The movies suffered an approximately 15 year case of elephantiasis starting in the early 1950s, when television began to seriously impact box-office returns. Hollywood’s idea was to give audiences more of what they couldn’t get on their—then-tiny—home screens: Bigness. Cast-of-thousands epics in widescreen formats, plus Technicolor and (for the year or two of the trend’s initial run) 3-D.
Of course, not everyone had the money to imitate this level of spectacle. It took the comparatively cash-strapped Soviets about a decade to catch up. But when they did, they more or less won the contest. Arriving a decade after Hollywood’s drastically simplified 3 1/2 hour version (with Henry Fonda and Audrey Hepburn as Pierre and Natasha), Sergey Bondarchuk’s 1966 War and Peace was purportedly the most expensive motion picture ever made. It was certainly the longest (excluding anomalies like Andy Warhol’s Empire), at over eight hours. Among the publicity claims were that battle scenes had required up to 100,000 real USSR military personnel—which, if true, would have actually compromised Russia’s combat readiness at the height of the Cold War. In fact about one-tenth that number were used, just as the real budget was said to be about one-tenth the alleged $100 million.
Still, ten thousand is a lot of extras, and $10 million bought a lot of spectacle given that the film’s resources were undoubtedly greatly enhanced by full governmental cooperation. This celebration of Russian culture (with a slight edge of modern propaganda, though Tolstoy had already been judged ideologically sound by the Communists) was duly received as a big event around the globe. While not a massive export success in commercial terms (and criticized here for intrusive English dubbing), it did get around, winning the Best Foreign Film Oscar amongst numerous other kudos. Then it more or less disappeared.
For years, the only way you could see Bondarchuk’s grandiose epic was in home-video versions of frequently appalling, third-generation-TV-dupe quality. Even a 1999 DVD restoration was unable to find workable materials in the original 70mm format, forcing a reduced aspect ratio. However, a new restoration being shown at the Castro this Saturday in a single marathon screening (starting at 1 pm, with breaks between the four sections) somehow overcame those obstacles, so all 422 minutes will be in gloriously wide ’Scope. (If you can’t handle that long a sit, Criterion Collection will be releasing it in Blu-ray and DVD box sets next month.)
This movie probably hasn’t been seen in any comparable form hereabouts in half a century. What is it like now? Well, over its lengthy span, War and Peace has time to be a lot of things. (Except dull, surprisingly, except perhaps in bits of the final and weakest section.) At times it’s clunky, theatrical, a jumble of strategies that feels like a semi-random compendium of four decades’ Soviet filmmaking techniques. The performances are highly variable, with too-old Bondarchuk’s own Pierre a bore, then-highly-praised Lyudmila Saveleva now hard to take as a wide-eyed ninny of a Natasha, while Vyacheslav Tikhonov is perfect as Prince Andrei.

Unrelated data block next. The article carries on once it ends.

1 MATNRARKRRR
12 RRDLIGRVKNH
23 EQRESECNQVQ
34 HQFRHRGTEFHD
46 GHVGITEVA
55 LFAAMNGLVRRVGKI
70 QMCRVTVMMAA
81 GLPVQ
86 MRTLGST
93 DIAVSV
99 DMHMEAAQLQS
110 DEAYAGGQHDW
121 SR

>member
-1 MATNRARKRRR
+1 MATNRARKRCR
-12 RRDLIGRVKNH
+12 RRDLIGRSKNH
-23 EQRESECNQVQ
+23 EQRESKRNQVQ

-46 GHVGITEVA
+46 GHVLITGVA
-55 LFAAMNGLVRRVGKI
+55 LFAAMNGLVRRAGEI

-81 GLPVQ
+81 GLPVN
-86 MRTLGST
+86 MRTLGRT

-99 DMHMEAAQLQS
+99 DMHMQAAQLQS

Yet despite all uneven aspects, the whole is an overwhelming achievement. There are passages of startling grandeur—not just the exciting spectacle of huge choreographed balls or colossal, chaotic battle sequences, but some abstractions such as Andrei’s visions at death’s door. Though at times Bondarchuk barely seems in control of his own vision, the gigantic enterprise’s combination of sheer scale, relentless cinematic virtuosity (the tracking/crane shots remain extraordinary) and thematic breadth do manage to convey a real grasp of Tolstoy’s titanic work, not excluding its philosophical dimensions.
Like Berlin Alexanderplatz, Our Hitler, Out: 1, Satantango or whatever other cinematic totem to excess you’d care to name, War and Peace is an experience whose sheer ambition ultimately transcends individual flaws, datedness, even your gradually numbing posterior. A la Mount Everest, it compels climbing simply because it is there. Sat/25 only at Castro Theatre. Tickets and more info here.
By contrast, this week’s commercial openings inevitably end up looking pretty trivial. There’s Disney’s latest live-action reboot, Aladdin, with Will Smith stepping into Robin Williams’ harem pants; a horror movie, Brightburn, which at least has the plus of being the first movie in several years starring Elizabeth Banks; and two comedies, one of which I walked out on (but I’m not saying which). Another actress-turned-director, Olivia Wilde, has gotten some high praise for her feature debut behind the camera Booksmart, which is more or less Superbad for 18-year-old girls. There’s also been advance praise for Michael J. Gallagher’s Funny Story (at the 4-Star), about a self-absorbed actor’s none-too-successful attempts to repair relations with his daughter on her wedding day.
New documentaries this week are led by Nureyev (at the Roxie), a hagiographic look at perhaps the greatest dancer of the 20th century. Can you go wrong with that subject? This often maddeningly pretentious film comes close, yet there’s enough buoyant performance footage here to bail out an even leakier ship. There’s also (at Opera Plaza) Walking on Water, about the latest site-specific sculptural mega-project by Christo—the visual artist who’s probably had his work more extensively documented by filmmakers than any contemporary. It is not to be confused with Once Was Water, the new environmental documentary by Christopher Beaver and Diana Fuller that’s being screened as a sneak preview at the Roxie (Wed/29) in a benefit for the SF Green Film Festival.
Elsewhere (all opening this Friday):